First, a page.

Studies of one or more of the short stories in Gorilla, My Love by Toni Cade Bambara will be considered for a new volume in the Dialogue series of literary studies published by Rodopi Press Amsterdam / New York, under the general editorship of Michael J. Meyer. The series offers new and experienced scholars the opportunity to present alternative readings and approaches to classic texts (those which have received canonical acceptance in either American or Continental Literature). The major goal of the series is to open the door to voices which are already silenced by the selective nature of academic presses and to encourage new approaches and insights that will both enliven the text and promote further discussion of the work in question.
2010 University of Florida Graduate Conference
Keynote Speaker: Douglas Lanier, University of New Hampshire. Author of _Shakespeare and Modern Popular Culture_ (2002)
The English Graduate Organization of the University of Florida invites papers from across the discipline(s) concerning textual adaptation or appropriation. Adaptation and appropriation, regarding questions of performance, translation, and occasionally plagiarism, concern both new and old media. The process of becoming or the process of naming a text are formulated on sometimes vague thresholds or border lines when one text becomes another.
This panel takes two basic, but seemingly contradictory, points as its foundation for discussion: that the usual genealogies of sentimentalism through Enlightened thought (Shaftsbury, Hume, Smith) may not be fully adequate, and that studies of sentimentalism which treat religion as a secondary category (if at all) may be a result of defining religion as a set of beliefs or ideas rather than experiences or what has been termed "lived religion." This panel embraces both these approaches—-the history of ideas and the study of daily experience—-to suggest alternative understandings of early American sentimentalism and religion.
Call for Contributions
Re-Visions aims to critically analyze discourses in which subject-matters and themes enter prospective fields of research and grow in complexity, mutate and change in conceptual, theoretical and cultural frameworks. We invite papers considering concepts such as seeing (what others can't), the gaze, vision(s), the visual, revising, re-applying, re-interrogating and all other possible interpretations of the title Re-visions in relation to contributors' own research. Subjects might include but are not limited to:
• How ideas and meanings re-appear or are re-shaped according to chronological and cultural circumstances
• How concepts are politicized when revised
• How vision regenerates past discourses
Professor Ian Buchanan, Cardiff University & Professor Patricia Pisters, University of Amsterdam
. Law and literature, and the visual
Martin A. Kayman, Cardiff University, U.K.
Panel Title: Translating "Controversial" Arabic Literature
Conference: International Federation of Translators XIX World Congress: Bridging Cultures, San Francisco, CA, August 1-4, 2011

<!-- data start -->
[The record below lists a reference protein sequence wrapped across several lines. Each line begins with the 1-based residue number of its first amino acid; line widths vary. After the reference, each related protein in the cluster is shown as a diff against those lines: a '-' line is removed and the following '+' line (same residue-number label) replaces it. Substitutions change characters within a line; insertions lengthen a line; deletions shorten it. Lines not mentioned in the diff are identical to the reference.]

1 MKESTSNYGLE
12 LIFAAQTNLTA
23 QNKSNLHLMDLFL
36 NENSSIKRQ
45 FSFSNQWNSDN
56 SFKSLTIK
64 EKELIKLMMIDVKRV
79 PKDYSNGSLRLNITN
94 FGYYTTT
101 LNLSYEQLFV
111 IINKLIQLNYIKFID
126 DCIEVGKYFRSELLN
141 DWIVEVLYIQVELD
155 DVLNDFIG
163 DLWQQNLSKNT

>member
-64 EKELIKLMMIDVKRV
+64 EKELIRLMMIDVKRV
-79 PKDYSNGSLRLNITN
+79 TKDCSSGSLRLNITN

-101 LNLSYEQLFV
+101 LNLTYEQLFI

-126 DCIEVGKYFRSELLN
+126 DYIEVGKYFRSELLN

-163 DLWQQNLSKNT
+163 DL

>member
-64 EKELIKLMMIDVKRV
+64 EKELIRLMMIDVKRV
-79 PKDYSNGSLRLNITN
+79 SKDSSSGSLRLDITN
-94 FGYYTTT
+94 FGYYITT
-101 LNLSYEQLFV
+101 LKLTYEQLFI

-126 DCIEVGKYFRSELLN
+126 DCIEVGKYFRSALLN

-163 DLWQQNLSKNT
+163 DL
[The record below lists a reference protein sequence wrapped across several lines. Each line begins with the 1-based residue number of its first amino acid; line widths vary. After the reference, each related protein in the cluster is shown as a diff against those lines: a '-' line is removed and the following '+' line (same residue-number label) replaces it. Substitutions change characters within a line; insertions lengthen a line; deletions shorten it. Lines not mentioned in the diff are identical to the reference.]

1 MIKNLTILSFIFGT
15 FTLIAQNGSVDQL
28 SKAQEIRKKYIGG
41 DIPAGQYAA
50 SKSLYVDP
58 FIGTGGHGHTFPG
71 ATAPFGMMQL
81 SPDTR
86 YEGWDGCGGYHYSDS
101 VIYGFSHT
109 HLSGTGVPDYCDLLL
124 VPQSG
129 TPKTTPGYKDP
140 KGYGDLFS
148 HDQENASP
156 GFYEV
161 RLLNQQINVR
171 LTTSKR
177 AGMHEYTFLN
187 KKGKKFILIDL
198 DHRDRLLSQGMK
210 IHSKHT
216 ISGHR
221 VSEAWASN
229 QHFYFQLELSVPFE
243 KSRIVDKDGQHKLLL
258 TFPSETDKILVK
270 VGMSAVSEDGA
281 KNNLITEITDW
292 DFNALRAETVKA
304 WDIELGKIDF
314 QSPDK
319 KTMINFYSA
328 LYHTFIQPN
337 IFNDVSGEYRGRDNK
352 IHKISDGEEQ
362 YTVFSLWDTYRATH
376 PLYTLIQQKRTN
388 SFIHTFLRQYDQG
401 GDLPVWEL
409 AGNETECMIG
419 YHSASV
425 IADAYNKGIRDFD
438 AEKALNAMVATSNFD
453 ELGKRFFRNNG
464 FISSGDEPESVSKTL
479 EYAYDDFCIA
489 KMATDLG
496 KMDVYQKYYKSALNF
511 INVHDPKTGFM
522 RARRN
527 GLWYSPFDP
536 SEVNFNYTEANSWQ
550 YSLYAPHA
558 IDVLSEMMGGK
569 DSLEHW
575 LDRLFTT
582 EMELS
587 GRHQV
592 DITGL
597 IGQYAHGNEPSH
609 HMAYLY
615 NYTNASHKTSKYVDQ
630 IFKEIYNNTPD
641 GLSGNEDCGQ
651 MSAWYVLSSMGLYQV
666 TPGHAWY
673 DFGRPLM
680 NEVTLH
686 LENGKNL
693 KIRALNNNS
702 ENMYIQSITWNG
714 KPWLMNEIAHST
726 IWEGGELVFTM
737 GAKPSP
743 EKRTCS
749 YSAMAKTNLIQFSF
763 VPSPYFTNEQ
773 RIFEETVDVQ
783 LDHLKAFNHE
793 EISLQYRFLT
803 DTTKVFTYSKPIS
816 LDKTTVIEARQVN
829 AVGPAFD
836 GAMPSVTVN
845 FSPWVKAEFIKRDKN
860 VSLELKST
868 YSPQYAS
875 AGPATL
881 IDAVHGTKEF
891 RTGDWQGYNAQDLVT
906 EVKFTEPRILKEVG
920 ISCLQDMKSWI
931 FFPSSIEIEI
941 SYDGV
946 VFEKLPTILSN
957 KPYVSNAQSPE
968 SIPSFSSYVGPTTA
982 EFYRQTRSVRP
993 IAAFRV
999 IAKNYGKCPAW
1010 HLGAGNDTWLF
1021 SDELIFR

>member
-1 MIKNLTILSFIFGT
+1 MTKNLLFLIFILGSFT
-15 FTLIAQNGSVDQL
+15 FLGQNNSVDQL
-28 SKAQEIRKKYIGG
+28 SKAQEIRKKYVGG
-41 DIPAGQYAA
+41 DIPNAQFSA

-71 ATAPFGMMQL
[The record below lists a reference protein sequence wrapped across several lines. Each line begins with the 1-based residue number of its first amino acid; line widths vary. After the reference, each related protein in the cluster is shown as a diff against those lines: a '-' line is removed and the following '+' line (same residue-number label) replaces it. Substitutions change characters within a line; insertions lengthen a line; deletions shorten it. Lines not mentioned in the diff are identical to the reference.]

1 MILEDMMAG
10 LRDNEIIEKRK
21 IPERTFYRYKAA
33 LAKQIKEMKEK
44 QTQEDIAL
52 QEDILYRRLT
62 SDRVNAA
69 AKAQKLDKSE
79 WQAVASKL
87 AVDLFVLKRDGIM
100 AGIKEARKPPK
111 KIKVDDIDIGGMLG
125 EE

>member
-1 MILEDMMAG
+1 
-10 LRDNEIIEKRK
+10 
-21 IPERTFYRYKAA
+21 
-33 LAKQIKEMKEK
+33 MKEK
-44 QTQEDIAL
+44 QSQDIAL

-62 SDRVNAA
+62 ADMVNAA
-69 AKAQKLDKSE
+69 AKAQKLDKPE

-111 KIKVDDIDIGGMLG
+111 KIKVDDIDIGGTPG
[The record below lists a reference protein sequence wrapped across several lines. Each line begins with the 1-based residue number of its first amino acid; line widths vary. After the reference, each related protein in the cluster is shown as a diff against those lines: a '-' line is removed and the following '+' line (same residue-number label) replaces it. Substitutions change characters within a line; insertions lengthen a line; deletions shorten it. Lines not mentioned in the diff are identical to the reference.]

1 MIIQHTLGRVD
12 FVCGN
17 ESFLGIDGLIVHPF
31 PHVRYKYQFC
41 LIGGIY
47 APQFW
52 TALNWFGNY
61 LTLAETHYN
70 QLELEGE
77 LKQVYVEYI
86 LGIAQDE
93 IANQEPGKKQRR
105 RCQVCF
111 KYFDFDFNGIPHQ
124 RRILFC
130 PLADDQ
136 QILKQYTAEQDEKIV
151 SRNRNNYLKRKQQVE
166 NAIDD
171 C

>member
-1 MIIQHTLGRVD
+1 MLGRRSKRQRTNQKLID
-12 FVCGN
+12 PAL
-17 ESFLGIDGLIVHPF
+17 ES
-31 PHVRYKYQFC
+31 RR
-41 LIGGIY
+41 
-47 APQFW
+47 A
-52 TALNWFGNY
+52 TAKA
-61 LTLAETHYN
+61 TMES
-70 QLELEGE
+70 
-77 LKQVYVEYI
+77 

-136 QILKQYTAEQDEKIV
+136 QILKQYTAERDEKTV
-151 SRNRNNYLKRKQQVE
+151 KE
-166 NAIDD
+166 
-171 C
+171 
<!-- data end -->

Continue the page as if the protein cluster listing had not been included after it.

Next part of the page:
This panel explores all aspects of gender and sexuality in Asian American literature and film. Topics can include but are not limited to: women, femininity and family; racialization and minority experience; intimacy and heteronormativity; disability and belonging; diasporas and global migrations of ideas, people, objects; representations of cities, the land and environment; queer Asian America; new media, terror and the spectre of "Asia"; masculinity and citizenship. The desire of the panel is to instigate new conversations about how difference-of gender, sexuality, ethnicity, ability, etc.- marks the cultural and historical production of Asian/American subjectivity and community.
The University of Glasgow's journal eSharp invites papers for the forthcoming themed issue. For Issue 16, Politics & Aesthetics , we will welcome articles which engage with issues of the politics of (re)presentation, as well as those investigating the (re)presentation of politics. We encourage submissions from postgraduate students at any stage of their research and early career authors within one year of graduation.
Picturing Women's Health 1750-1910
A One-Day Postgraduate Interdisciplinary Conference
University of Warwick, Saturday 22nd January, 2011
It has become increasingly difficult to conceive of our culture as following a dialectical progression from a shared past into a collective future, whether utopian or dystopian. We find ourselves instead at a point at which "The Future," a key concept in all branches of Western thought, creativity and experience, is replaced by myriad "Futures" of immediate relevance and consequence. How is our relationship to the future changing, and how do we actualise these potential futures?
The editors of antiTHESIS are seeking papers exploring the concept of futures to be published in Volume 21 of the journal. Graduate students and researchers from all disciplines within the arts, humanities and social sciences are invited to submit.
PLATFORM: Journal of Media and Communication
Volume 3 Issue 1 (March 2011)
Media coverage and the election 'race'
30 August, 2010: Abstracts/Proposals due (500-800 words)
11 October, 2010: Full Papers due (6,000-8,000 words, including 200 word abstracts and six keywords)